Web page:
“Great, thanks. Now I need a size 38… I don’t care what colour.”

I knew something was off when Mr Definitely-Not-A-Size-38 insisted on this large size (a 38 is the equivalent of an XXL) instead of his actual size, which judging by his scrawny chicken legs was a 30… at BEST. Upon his request I looked at him with confusion, actually muttering the question “are you sure you don’t mean 28?”.

No dice, this bloke wanted 38s, and he wanted them now, dammit.

After securing Mr Definitely-Not-A-Size-38 in a changeroom, I returned to the shop floor, leaving my new weird friend to be helped by the Changeroom Assistant, Ange. My mind moved to more pressing matters, like my dinner dilemma, and trying to remember the last time I visited a dentist (a looooong time ago).

Then I hear: “Uh, Michelle, a customer wants your opinion on his jeans…”

I hesitated. I mean, this guy wasn’t exactly my number one customer. We weren’t really best buds before I handballed him off to Ange like a muddy Sherrin. Why did he want my opinion?

I slowly pushed the changeroom door open and peered around it the way a small child peers through their Mum’s legs. With pure fear.

The jeans were on. But they were not around his waist.

“Tell me what you think.” Mr Definitely-Not-A-Size-38 said, pushing his hips towards me as if he were mid thrust.

“Tell me. What you. Think.”

Blinded by a display of pubic hair and flesh, my response was somewhere between Yiddish and the moan of a Blue Whale. My eyes were darting around, my mind unsure on where is best to look in a situation like this. To the mirror, to the wall, to his balls, to the mirror, to his face, to my feet, to his balls. Internally, I was just as frantic: Who is this guy? Why is he thrusting his mini man in my face? Why am I making this weird noise and what’s the number for security?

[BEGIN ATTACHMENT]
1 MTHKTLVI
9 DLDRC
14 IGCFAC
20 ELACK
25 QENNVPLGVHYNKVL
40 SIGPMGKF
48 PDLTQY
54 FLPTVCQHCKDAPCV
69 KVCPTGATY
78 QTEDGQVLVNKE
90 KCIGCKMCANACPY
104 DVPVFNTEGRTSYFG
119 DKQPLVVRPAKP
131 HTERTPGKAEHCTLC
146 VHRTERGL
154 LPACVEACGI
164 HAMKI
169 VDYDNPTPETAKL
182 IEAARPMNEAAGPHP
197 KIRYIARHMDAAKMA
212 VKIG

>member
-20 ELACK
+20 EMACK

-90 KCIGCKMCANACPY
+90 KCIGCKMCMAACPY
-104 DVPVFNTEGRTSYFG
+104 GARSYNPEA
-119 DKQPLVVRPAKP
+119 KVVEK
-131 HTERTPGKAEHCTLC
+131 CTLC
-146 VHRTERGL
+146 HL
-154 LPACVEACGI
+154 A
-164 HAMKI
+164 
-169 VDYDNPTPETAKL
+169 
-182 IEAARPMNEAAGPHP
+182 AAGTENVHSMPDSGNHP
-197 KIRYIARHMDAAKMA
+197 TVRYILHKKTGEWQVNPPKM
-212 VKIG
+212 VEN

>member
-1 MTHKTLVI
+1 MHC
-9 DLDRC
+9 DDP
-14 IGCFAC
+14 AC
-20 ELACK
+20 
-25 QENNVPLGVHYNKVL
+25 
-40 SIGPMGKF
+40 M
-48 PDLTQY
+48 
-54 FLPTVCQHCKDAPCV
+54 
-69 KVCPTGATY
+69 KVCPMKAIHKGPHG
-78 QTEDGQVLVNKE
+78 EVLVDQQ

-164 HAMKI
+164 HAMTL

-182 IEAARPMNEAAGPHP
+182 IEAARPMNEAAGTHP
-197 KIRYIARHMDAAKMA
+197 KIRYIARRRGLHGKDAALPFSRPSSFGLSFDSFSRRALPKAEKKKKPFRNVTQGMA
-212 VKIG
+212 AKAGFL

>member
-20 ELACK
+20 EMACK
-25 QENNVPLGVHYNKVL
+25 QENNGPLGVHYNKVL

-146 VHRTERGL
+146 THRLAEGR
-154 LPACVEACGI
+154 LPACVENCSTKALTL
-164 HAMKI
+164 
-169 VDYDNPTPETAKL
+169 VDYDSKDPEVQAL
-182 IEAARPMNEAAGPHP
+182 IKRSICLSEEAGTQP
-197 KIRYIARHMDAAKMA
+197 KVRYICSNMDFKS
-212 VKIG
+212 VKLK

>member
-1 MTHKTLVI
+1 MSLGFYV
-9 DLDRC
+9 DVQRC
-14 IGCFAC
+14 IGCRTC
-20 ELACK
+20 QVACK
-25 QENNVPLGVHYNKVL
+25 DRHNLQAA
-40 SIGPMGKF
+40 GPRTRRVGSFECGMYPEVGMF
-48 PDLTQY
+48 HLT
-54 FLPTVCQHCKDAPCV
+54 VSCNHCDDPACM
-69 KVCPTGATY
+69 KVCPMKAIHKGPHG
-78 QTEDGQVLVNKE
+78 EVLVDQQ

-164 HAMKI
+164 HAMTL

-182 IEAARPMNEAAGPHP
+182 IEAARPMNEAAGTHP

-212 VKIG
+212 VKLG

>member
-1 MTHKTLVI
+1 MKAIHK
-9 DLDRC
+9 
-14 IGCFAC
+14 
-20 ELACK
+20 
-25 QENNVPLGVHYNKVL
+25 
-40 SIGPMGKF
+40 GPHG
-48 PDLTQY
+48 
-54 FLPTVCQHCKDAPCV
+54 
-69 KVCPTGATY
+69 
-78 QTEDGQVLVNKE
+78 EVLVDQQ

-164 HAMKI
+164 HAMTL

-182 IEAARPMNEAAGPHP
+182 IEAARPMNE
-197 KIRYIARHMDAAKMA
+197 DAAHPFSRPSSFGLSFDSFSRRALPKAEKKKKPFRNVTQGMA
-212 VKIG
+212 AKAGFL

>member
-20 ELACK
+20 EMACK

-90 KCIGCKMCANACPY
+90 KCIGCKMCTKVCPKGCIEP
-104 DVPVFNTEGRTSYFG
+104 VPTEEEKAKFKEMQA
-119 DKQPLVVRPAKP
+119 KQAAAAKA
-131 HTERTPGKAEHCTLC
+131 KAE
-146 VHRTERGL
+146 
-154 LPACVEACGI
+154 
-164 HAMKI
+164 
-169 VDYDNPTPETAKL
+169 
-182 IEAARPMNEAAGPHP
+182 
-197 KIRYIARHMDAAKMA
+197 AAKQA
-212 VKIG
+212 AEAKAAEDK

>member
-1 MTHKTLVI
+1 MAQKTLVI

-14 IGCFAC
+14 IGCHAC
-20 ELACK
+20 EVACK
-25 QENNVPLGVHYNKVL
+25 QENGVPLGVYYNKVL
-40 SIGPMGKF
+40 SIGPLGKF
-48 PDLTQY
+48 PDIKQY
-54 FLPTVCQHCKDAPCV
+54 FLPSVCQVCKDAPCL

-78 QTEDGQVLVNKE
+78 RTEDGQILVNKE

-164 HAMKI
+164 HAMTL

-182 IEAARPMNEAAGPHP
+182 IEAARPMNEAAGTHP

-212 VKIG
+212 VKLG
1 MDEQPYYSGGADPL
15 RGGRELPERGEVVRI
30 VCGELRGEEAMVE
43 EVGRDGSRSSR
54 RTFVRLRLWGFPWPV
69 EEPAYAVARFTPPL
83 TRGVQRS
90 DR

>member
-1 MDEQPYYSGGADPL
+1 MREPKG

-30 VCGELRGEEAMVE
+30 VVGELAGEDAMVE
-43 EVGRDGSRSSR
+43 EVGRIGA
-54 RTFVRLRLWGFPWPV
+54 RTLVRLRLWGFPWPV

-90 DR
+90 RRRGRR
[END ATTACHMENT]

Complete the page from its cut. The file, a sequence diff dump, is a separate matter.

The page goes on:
I stumbled out of the changeroom like a confused puppy, seeing everything in my surroundings as if it were now covered in thick black pubic hair. I wandered over to my manager with all the poise of someone drunk off a bottle of methylated spirits and uttered,

“That man just showed me his penis.”

Security was called, and a lifetime ban from the shopping centre ensued for Mr Definitely-Not-A-Size-38. But it was then that I knew that I needed to get out of retail. And sit behind a desk somewhere, protected from random men’s gonads forevermore.

Screw up my racks and folding all you like. Hell, you can even ignore my greetings and treat me like I am scum because I’m not refunding the top that YOU CLEARLY PUT A HOLE IN YOURSELF. But as soon as you whip out your little dude and make him my issue, I am SO done.

If you are working retail full-time let me just say that you are incredible. You deserve pizza. Lots of pizza. You have the patience of a wise old owl and the mental strength of a two legged dog (you know, the ones with the wheels at the back).



You are my idol. You are a Queen/King, and you do not get paid enough. God bless u.

To the comrades I leave in the shopping centre/war-zone, may quick shifts and little folding be ahead of you.